TODAY’S FAYRE – Thursday, 11th February 2016
“A thing of beauty is a joy for ever:
Its lovliness increases; it will never
Pass into nothingness; but still will keep
A bower quiet for us, and a sleep
Full of sweet dreams, and health, and quiet breathing.
Therefore, on every morrow, are we wreathing
A flowery band to bind us to the earth,
Spite of despondence, of the inhuman dearth
Of noble natures, of the gloomy days,
Of all the unhealthy and o’er-darkn’d ways
Made for our searching: yes, in spite of all,
Some shape of beauty moves away the pall
From our dark spirits. Such the sun, the moon,
Trees old and young, sprouting a shady boon
For simple sheep; and such are daffodils
With the green world they live in; and clear rills
That for themselves a cooling covert make
‘Gainst the hot season; the mid-forest brake,
Rich with a sprinkling of fair musk-rose blooms:
And such too is the grandeur of the dooms
We have imagined for the mighty dead;
An endless fountain of immortal drink,
Pouring unto us from the heaven’s brink.”
John Keats – poet – 1792-1821
“Great minds discuss ideas, average minds discuss events and small minds discuss people.” – Eleanor Roosevelt – First Lady USA – 1884-1962
FED Chairman Janet Yellen is hardly known for her presentational skills and I accept that her 2-day ‘Humphrey Hawkins’ testimony to Congress was always going to be a political and economic minefield, but, dear God in Heaven, the market was given exactly what it didn’t require in the current climate of doom and despondency – a nervous, nebulous, non-committal critique of the state of the US and global economies. It was a classic recipe to send investors scurrying to the hills. Sadly these mountains may not be alive with the sound of music! Admittedly it isn’t quite ‘tin-hat-time’ but M/S Yellen’s rhetoric did little to sooth frayed nerves. However as my very sound colleague, Simon French put it very succinctly to me – It is not the FED chairman’s job to buoy up flagging equity markets!”
Anyway the nub of her comments suggested a very cautious approach to current monetary policies. Rate hikes are not off the agenda but they remain in the in-tray pro-tem. She expressed concern about China, falling global growth, the strength of the Greenback and oil prices – no surprise there! She was less than positive that the US economy was firing off six cylinders but she reiterated that wage inflation, retail buoyancy and employment data were on the whole positive. However, though she never said as much, she cannot have been doing backward summersaults at last month’s job creation – just 151k, but it was January and the weather has been inclement. Also it is not clear whether constitutionally the US could ever adopt negative rates unless Congress approves it. Also M/S Yellen seemed preoccupied over an unofficial leak to the press a year ago, which she could not comment on. She seemed rattled by the very aggressive questioning. All in all, maybe she is of the feeling that the US economy is coming off the boil. It was far from rebel-rousing testimony.
Panmure Chief Economist Simon French makes the following poignant comments –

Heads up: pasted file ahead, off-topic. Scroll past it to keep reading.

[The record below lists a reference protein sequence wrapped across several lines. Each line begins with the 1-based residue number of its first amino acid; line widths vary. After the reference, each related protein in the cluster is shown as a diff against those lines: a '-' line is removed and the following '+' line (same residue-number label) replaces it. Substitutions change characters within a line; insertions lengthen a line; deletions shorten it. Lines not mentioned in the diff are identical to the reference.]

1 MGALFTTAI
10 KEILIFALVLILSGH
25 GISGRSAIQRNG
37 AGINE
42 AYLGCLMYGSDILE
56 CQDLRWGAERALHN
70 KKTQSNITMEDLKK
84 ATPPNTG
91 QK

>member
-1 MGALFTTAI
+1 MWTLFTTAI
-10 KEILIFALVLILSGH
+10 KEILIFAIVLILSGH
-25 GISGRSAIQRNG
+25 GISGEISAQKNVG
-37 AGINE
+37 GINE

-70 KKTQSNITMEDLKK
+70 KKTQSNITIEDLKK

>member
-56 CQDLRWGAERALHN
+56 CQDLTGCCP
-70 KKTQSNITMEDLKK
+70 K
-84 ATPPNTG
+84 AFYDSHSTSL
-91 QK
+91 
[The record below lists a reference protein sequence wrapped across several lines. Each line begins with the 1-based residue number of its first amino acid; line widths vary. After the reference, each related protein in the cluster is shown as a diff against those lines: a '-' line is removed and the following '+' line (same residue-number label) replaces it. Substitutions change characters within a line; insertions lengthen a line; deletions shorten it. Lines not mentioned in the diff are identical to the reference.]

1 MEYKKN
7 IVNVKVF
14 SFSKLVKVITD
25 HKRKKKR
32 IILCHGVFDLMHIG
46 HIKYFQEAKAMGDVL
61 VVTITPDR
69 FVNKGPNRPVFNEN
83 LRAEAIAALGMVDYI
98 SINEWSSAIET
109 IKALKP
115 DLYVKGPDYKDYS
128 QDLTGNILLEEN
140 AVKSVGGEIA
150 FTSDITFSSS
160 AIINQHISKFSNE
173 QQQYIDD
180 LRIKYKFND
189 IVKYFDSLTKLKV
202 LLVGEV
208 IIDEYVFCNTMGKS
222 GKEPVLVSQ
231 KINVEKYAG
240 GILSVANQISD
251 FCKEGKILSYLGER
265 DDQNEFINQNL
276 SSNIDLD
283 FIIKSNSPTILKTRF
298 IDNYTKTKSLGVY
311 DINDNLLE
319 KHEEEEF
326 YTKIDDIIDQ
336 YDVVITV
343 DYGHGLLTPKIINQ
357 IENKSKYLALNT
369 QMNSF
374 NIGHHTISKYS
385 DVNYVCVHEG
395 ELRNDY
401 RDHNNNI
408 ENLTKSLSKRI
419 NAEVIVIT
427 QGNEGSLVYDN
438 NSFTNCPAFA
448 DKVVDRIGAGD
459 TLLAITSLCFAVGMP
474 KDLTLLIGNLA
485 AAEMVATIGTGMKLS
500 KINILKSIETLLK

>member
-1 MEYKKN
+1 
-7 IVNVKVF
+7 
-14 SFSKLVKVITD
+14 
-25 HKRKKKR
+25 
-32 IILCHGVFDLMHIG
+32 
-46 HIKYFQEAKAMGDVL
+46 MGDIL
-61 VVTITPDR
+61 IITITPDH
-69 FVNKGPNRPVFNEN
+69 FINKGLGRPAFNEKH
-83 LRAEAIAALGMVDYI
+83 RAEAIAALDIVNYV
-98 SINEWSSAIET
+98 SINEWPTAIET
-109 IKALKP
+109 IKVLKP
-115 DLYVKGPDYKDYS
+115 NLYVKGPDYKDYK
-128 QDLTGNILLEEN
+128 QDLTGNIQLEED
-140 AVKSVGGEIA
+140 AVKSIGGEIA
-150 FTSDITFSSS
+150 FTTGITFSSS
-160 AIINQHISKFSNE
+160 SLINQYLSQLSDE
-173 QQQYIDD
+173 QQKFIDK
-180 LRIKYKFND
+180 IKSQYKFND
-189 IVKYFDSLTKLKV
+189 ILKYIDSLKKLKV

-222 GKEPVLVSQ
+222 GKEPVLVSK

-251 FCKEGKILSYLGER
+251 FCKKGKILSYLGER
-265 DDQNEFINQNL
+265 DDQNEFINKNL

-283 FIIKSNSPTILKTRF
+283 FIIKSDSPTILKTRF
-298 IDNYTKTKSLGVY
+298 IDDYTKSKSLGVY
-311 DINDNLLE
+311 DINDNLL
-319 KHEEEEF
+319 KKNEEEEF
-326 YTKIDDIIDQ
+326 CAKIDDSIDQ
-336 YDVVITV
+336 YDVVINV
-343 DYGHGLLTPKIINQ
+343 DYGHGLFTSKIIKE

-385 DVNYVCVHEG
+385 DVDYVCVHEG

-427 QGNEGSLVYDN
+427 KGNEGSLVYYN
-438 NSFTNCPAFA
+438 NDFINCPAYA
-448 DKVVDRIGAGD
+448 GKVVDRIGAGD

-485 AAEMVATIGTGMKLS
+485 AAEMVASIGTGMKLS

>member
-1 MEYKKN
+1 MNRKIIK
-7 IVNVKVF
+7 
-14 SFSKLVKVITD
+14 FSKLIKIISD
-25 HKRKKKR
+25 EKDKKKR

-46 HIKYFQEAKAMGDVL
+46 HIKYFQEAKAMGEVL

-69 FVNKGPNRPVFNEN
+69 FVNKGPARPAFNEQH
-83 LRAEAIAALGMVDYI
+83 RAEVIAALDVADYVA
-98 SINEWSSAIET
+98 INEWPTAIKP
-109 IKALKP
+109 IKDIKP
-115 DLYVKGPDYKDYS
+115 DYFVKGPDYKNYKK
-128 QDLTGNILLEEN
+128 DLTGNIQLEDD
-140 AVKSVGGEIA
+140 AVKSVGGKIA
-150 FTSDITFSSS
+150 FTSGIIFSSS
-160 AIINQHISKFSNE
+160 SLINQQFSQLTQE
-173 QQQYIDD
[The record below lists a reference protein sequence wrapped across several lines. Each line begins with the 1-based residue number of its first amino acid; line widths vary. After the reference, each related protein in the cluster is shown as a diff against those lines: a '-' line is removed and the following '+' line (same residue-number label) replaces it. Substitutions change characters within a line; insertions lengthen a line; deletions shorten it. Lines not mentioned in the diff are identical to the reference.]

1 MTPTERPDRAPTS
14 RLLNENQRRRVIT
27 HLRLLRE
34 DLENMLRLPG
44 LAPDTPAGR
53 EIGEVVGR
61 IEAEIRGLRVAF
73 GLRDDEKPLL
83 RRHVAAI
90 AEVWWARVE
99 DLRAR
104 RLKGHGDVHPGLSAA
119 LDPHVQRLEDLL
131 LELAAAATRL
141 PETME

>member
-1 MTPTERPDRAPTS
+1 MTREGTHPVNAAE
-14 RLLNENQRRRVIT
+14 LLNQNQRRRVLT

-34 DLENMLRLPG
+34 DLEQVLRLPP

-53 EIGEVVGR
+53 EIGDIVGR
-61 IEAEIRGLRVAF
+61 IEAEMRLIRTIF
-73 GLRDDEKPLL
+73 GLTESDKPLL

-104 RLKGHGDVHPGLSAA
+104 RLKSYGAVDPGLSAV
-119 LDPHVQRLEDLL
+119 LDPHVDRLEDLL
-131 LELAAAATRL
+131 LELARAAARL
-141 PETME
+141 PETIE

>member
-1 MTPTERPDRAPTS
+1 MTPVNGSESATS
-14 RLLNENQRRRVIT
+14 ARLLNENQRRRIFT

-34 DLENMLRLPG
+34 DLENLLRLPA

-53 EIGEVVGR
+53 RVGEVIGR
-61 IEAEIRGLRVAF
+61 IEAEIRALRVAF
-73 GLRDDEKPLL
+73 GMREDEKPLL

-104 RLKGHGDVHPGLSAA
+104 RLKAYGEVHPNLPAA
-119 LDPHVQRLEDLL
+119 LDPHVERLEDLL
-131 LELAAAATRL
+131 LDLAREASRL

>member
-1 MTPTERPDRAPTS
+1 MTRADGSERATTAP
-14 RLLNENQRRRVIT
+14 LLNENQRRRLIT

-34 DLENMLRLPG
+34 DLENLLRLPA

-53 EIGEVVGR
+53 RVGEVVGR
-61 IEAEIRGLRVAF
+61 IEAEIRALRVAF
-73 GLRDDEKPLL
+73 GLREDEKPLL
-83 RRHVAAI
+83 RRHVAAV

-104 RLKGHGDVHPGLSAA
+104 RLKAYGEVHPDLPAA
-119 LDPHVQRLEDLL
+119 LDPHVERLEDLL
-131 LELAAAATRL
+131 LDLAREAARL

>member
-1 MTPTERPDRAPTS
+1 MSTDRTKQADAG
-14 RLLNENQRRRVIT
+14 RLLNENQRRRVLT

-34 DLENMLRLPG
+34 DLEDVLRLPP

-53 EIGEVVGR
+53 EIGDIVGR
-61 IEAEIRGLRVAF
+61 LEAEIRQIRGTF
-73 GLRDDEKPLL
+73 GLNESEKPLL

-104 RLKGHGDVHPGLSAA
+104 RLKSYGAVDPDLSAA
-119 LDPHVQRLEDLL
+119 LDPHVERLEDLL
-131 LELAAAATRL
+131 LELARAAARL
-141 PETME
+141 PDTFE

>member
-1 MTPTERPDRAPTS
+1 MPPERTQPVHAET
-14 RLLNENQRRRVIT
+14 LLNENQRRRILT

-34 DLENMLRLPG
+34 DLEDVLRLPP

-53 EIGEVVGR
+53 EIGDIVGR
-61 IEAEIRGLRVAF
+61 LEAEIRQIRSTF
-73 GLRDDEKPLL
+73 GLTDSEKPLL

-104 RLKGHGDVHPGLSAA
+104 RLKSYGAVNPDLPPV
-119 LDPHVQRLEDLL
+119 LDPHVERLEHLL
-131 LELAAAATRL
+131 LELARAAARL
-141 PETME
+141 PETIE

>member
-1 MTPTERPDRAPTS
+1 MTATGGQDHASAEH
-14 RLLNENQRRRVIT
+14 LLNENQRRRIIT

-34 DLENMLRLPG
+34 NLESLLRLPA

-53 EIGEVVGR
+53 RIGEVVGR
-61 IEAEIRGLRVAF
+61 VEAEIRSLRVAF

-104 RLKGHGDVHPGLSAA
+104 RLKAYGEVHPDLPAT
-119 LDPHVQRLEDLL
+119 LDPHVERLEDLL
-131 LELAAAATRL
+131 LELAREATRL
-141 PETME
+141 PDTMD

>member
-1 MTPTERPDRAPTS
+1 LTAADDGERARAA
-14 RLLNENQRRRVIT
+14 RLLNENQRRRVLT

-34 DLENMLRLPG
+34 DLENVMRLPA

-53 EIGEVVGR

“It is worth remembering that these testimonies are the view (like Carney at Treasury Select Committee) of the Governor/Chairman rather than the whole committee; therefore policy signals are exceedingly poorly received as committee members feel that they are being constrained.
This is not an excuse for M/S Yellen’s poor communication skills but surely we have learnt none of the lessons of pre-2008 if we want the Greenspan ‘Put’ to come back every time the equity market has a wobble?
The Street of Dreams waited with bated breath and in anticipation and sent stocks north, only to be disappointed, after having had time to reflect. So the DOW surrendered all its gains – circa 100 points and the S&P and NASDAQ just kept their noises above the Plimsoll line. At the close the DOW was down 0.62%, the S&P 500 up 0.02% and the NASDAQ up 0.35%. For equities to have cracked on with unabashed joy, the FED chairman had to present a ‘gung-ho’ approach and she was nowhere near stepping up to the plate! Cisco posted good numbers and potentially a $15 billion buy back – shares up 7.7% after hours. Amazon may also have a $5 billion share buy-back which saw the shares rally by 1.7%.
It wasn’t a pretty picture in Asia where the Hang Seng played catch up in easing by 3.9%. The NIKKEI closed down 2.3% and the ASX closed in positive territory. Australia’s approach to Rio’s results was more positive than London’s.
And so to London – “Fear knocked at the door; Faith answered; no one was there!” – Not this time. As I write at 8.48am the FTSE 100 is down 155 points at 5514. To put a little colour on proceedings – Rio down 6%, Glencore 5%, Henderson 4%, Tate & Lyle 5%. IMPS are flat – flight to quality. There were OK results from Thos Cook, Enterprise Inns with Shire due at noon. Banks were clattered – Barclays -4.5%. Oils were 2.5% light and cumuli nimbus clouds of doom have settled over all European bourses. That positive rally for the banking sector yesterday is quietly dissipating. The DAX is down 2.3%
U.K. earnings this week – Thursday – SHIRE, ASHMORE, RIO TINTO, PENNON, SAB MILLER (TS), C&W COMMS (TS), IMPERIAL TOBACCO (TS), THOS COOK (TS), ENTERPRISE INNS (TS), Friday – ROLLS ROYCE, MONITISE
US Earnings posted this week – Thursday – CONAGRA, CBS
Economic data this week –Thursday – US JOBLESS CLAIMS, Friday – UK CONSTRUCTION, US RETAIL SALES
Market Commentator – Panmure Gordon & Co